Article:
My Personal Museum / by charles desrochers

I was sitting in my apartment today looking for a place nearby that I could get a good sandwich. I was originally hungry when I woke up but since I decided to turn on the internet I’ve since been snacking for the past 8 hours and trying to decide if I’m in a burger, Italian diner or falafel kind of mood. Maybe I’m doing this because I have an audition today—well not really an audition but rather a CD workshop which is an audition that you pay for and are almost always guaranteed to not get. But, you know what? They’re good to have because at the very least I get to talk to people who I’ve never met before.


New people… New people are exciting and frightening. They hold the potential energy to change your life by lifting you out of any squalor or smearing you on the sidewalk with the bottoms of their boots. I ebb and flow from being scared and anxious to meet new people and that got me to thinking about my current living situation. As I sit and type and contemplate a roast beef sandwich or onion rings my eyes are also wandering around my place.

It’s a nice little apartment and it fits me perfectly. It has one room, well two rooms really. There’s a bedroom/living room that serves as the most appropriate metaphor for my life that I can think of at this moment and then there’s the kitchen, the hallway and my bathroom. I find it having everything that I need and not lacking in any major necessities. But, just as I was thinking about new people I got to thinking about introducing new people to my apartment. I’d wish I could open my door and take the girl by the hand and lead her through the labyrinth of my home, past the piles of books, the work rooms, the art, the lounges, the creative spaces and by the time we had gotten to my bedroom she had already been smitten by the artifacts of my life that she’d seen traveling to that point.

This got me to thinking. If my apartment is everything I want and nothing I don’t need then why did I fantasize about having more? It’s simple really.

A person’s home is like their own personal museum, containing bits of their life, showing off their interest, their triumphs, their heartbreaks and everything in between. It’s the one place that we’re allowed to be completely self absorbed because god damn it it’s our house! That doesn’t mean putting up photos of yourself looking intrigued, thoughtful, or contempt but rather people places, ideas and things that had a great effect on your life 

When I was little I used to collect movie posters and music bills but there was one poster I had framed because I thought it was cool and surreal. It was a businessman walking on top of the ocean to a set of escalators that were far too large for him to walk up. The caption said I am a traveler walking on the edge of reason. I’ve looked at that painting over and over again but I admit in the last years it became the wall and I paid it no more attention. I suppose that I thought I was the traveler in this world that didn’t make sense and that the insurmountable escalator meant that I should just be patient and trust that I’ll get to the top eventually. It really beats the shit out of me though.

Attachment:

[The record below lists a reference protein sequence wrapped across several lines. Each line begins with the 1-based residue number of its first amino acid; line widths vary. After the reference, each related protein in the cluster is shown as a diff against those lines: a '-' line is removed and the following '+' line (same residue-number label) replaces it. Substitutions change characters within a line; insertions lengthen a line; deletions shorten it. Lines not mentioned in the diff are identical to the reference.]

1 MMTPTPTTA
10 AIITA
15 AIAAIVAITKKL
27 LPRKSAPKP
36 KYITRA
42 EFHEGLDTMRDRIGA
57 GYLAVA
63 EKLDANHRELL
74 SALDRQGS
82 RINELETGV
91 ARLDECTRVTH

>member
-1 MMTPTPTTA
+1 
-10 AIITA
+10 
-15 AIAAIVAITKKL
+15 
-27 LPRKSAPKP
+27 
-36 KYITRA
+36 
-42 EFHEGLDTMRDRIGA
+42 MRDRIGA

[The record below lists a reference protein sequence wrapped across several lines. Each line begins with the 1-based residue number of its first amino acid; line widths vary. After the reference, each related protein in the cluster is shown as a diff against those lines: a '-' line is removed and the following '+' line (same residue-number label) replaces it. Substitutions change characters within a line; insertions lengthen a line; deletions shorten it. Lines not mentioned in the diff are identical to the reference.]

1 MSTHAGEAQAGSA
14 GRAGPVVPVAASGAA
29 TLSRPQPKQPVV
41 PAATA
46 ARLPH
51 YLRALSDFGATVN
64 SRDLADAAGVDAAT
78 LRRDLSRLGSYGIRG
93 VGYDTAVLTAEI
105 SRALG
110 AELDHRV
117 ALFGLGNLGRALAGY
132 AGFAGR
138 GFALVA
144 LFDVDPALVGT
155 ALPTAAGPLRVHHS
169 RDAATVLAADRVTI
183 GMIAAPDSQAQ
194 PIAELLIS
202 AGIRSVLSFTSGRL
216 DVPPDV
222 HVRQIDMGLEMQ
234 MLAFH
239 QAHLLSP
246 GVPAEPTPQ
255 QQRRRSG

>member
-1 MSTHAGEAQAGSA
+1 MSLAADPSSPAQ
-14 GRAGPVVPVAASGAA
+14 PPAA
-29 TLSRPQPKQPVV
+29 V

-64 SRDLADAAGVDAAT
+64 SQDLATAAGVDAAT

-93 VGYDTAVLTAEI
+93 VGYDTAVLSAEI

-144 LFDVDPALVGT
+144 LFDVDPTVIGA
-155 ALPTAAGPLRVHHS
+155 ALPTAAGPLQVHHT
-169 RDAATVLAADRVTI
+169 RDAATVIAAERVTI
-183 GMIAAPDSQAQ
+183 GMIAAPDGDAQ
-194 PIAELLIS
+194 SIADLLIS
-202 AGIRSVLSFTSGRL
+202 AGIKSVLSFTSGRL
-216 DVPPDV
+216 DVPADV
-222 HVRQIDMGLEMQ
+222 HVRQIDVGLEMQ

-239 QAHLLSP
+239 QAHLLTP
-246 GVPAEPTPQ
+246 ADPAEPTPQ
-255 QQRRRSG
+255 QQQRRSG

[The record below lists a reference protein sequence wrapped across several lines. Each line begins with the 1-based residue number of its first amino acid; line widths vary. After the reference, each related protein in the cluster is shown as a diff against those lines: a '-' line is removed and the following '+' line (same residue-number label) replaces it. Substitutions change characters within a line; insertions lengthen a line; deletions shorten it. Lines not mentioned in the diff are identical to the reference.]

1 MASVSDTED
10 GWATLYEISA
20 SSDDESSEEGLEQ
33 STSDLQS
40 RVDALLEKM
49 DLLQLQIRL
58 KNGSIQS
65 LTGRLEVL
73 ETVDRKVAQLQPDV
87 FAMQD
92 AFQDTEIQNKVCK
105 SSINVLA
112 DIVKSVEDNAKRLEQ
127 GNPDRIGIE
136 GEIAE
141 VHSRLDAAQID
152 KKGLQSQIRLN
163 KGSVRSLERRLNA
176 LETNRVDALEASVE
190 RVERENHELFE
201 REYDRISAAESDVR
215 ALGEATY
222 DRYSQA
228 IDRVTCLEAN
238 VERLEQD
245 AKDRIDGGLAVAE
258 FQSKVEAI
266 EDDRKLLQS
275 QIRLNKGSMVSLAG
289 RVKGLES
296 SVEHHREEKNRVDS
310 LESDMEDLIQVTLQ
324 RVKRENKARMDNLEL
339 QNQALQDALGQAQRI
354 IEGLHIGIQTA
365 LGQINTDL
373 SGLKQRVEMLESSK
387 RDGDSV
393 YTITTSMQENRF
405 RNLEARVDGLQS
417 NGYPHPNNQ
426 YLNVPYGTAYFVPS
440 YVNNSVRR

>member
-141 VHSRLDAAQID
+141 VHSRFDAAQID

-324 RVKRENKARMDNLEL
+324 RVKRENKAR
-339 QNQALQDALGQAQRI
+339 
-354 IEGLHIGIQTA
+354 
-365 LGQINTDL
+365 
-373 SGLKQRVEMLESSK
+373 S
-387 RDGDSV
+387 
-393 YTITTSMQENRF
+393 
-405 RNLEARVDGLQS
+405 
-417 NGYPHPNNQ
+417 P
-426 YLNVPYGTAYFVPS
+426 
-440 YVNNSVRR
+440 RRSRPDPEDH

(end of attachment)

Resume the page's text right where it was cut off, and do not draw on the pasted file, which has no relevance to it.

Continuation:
It’s funny how we get bored of our own artifacts after a while. We forget that books are on shelves, that pictures are at the nightstand. Sometimes it’s nice to have company because they see your world with new eyes and remind you to remember all of these great moments. The conversation usually goes with the visitor saying, “I didn’t know you…” and that’s when your synapses fire and the memory comes rushing to your mouth as you describe this wonderful, horrific, benign thing in the picture but for that moment you’re grateful to that person because you wouldn’t triggered that brief moment of nostalgia without them.

When I go to a museum it doesn’t make sense for things from different eras and having conflicting themes to be thrown together into a collection of nonsense and what’s its. A room in a museum is organized and planned depending on an artist or a period of time or influence or maybe styles. Maybe there’s a level of whimsy to one room that is absent in the other.

“I’m sorry but that bust can’t be here. This space is for self portraits popped into bubble wrap only. You’ll have to move it.”

And in many ways that’s what a home is. My room as it stands is like a downtown gallery of an unknown artist who hasn’t made it yet but is up and coming. There are small nostalgic areas where you can see where my style was derived from in the stacks of batman comics and Animaniacs DVD’s but then there’s the space that represents where I’m going: The desk, the office chair, the laptop and the scripts piled high next to it as a constant reminder that there’s always work to be done. Even though I may only have one room I do manage to have a lounge area. Just like when I would walk through the great palaces or Spain or the French bourgeois exhibit at the Getty showing the fainting chair colored in the brightest sky blue I had ever seen on a fabric with gold stitching as if they had dipped ants in a lustrous paint and they had worked their magic walking a line all along this couch.

My area of relaxation isn’t quite as extravagant but it suits my needs just as well, it’s a futon mattress sans frame that I have leaning up against the wall and my bed but that suits me just fine because I like being near the ground. In lieu of having something better to say, it grounds me.

So yes, homes are like museums and while my mother’s place is like my Museum of Natural History my little studio apartment in Los Angeles is my exhibition of Contemporary Art. It may not be much now but check in with me in another year and I guarantee that if it’s not filled to the brim with my life it will at least be fun gallery.

Until then I suppose I’ll have to impress friends and women with my charm.